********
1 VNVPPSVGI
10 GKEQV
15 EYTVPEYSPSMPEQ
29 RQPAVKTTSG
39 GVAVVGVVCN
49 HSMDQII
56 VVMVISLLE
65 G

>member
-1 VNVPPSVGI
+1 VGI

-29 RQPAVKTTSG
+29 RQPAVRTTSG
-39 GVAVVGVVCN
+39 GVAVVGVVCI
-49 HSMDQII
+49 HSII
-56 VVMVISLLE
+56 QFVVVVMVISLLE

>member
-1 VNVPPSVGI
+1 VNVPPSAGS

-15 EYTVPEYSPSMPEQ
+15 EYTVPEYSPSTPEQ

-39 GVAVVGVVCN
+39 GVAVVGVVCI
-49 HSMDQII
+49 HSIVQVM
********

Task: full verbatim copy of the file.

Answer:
1 VNVPPSVGI
10 GKEQV
15 EYTVPEYSPSMPEQ
29 RQPAVKTTSG
39 GVAVVGVVCN
49 HSMDQII
56 VVMVISLLE
65 G

>member
-1 VNVPPSVGI
+1 VGI

-29 RQPAVKTTSG
+29 RQPAVRTTSG
-39 GVAVVGVVCN
+39 GVAVVGVVCI
-49 HSMDQII
+49 HSII
-56 VVMVISLLE
+56 QFVVVVMVISLLE

>member
-1 VNVPPSVGI
+1 VNVPPSAGS

-15 EYTVPEYSPSMPEQ
+15 EYTVPEYSPSTPEQ

-39 GVAVVGVVCN
+39 GVAVVGVVCI
-49 HSMDQII
+49 HSIVQVM